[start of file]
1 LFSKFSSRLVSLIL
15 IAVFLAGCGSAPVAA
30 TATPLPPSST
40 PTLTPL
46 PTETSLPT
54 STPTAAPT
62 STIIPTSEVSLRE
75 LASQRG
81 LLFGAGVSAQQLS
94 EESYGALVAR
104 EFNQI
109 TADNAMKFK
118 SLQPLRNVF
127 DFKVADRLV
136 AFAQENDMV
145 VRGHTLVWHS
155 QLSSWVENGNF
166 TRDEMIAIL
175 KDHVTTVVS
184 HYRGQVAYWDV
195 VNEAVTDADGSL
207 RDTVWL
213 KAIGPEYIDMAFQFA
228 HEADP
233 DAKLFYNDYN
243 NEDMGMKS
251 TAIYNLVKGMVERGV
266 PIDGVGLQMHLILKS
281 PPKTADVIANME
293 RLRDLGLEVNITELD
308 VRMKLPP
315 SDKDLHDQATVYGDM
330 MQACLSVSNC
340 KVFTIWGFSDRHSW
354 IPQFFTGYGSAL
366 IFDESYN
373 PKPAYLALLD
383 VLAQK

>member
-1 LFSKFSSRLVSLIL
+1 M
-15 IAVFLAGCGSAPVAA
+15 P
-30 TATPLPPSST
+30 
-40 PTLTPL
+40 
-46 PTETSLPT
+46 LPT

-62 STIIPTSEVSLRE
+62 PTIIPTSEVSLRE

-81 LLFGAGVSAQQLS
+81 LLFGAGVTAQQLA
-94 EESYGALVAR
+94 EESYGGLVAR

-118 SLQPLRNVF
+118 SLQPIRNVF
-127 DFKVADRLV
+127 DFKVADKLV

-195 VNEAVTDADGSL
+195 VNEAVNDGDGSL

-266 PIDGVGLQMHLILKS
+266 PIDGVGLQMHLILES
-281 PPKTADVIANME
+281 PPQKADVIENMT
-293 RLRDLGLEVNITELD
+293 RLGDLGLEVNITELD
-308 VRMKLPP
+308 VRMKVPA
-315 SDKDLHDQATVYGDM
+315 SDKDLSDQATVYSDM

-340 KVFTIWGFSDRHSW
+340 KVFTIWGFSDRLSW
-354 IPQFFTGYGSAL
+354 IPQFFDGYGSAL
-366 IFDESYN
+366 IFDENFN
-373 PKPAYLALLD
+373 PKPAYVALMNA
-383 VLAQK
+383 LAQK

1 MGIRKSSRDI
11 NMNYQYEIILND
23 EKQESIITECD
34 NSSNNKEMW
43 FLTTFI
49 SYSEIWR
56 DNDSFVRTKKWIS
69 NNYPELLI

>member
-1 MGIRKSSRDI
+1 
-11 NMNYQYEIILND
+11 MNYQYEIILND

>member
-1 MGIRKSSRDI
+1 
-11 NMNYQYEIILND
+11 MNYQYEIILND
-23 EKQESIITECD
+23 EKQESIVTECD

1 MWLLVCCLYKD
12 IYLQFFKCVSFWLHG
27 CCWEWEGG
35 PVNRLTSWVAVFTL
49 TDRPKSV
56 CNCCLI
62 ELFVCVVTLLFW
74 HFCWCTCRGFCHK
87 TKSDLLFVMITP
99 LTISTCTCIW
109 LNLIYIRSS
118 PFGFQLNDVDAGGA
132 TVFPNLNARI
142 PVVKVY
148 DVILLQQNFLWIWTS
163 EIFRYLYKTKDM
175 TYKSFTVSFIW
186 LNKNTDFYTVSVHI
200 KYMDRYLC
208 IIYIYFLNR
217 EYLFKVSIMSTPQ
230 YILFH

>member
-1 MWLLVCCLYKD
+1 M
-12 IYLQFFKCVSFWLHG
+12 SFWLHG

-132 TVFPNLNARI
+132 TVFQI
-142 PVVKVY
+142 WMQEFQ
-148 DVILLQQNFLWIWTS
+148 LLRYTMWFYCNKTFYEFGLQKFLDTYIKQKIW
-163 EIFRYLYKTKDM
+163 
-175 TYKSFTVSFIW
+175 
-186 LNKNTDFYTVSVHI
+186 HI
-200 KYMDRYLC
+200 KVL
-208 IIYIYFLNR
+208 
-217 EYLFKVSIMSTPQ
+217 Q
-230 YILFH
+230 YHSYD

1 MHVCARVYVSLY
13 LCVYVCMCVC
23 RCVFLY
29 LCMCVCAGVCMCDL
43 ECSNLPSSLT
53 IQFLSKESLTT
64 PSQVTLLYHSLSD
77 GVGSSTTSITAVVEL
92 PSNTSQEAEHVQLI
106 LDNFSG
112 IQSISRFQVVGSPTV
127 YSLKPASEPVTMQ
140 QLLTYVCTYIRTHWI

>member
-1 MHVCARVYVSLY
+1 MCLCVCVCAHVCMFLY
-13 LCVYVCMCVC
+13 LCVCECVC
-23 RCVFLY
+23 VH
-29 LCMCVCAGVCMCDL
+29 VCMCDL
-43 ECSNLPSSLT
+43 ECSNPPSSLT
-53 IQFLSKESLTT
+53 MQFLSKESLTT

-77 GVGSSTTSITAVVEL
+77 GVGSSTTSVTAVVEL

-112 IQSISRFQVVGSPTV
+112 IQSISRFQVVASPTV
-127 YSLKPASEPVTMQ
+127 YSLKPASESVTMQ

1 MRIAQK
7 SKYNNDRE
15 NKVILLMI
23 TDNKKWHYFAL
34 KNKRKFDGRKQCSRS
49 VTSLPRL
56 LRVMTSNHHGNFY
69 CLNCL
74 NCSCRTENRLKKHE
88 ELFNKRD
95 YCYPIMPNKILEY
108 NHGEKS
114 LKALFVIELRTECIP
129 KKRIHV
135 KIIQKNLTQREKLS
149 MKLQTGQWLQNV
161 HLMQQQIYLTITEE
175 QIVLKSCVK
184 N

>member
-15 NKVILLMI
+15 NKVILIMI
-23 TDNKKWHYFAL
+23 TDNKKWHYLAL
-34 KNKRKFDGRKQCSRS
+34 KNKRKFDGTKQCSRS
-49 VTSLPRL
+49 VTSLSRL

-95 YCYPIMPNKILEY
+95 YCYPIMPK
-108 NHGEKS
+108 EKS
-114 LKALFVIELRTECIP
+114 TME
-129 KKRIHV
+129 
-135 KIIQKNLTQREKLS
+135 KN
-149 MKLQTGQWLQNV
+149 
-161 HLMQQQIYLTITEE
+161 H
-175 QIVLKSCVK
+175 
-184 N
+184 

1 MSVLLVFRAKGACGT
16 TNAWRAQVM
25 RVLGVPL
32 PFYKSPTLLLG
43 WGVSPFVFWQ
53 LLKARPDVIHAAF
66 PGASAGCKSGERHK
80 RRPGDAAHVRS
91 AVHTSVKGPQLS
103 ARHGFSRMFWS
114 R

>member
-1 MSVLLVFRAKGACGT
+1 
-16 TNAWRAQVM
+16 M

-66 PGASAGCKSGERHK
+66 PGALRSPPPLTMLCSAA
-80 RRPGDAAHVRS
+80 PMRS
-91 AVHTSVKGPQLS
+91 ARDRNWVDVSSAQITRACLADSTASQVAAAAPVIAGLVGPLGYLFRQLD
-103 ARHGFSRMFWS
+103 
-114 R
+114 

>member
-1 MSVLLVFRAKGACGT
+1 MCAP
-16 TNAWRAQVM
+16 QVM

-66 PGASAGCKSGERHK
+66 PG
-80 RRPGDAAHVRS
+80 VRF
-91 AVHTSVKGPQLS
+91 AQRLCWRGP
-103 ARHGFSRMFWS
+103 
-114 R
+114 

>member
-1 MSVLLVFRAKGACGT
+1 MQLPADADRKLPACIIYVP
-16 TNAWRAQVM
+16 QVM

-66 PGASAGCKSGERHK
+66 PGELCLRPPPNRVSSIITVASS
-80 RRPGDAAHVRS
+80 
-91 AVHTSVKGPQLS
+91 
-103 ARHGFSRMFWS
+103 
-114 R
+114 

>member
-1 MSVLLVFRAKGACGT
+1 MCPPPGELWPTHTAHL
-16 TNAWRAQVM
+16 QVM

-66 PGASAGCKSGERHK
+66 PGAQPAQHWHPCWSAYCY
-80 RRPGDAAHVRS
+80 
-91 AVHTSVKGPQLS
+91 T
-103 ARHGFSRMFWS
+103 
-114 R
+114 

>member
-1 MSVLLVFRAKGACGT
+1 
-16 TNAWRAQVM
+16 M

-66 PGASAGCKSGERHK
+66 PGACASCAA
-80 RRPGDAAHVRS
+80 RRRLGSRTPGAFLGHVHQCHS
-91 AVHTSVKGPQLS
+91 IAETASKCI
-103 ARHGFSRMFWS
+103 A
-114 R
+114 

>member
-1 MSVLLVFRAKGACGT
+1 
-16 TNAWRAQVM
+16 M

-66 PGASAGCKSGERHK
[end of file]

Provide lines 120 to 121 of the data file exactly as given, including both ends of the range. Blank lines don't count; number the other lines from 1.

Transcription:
200 KYMDRYLC
208 IIYIYFLNR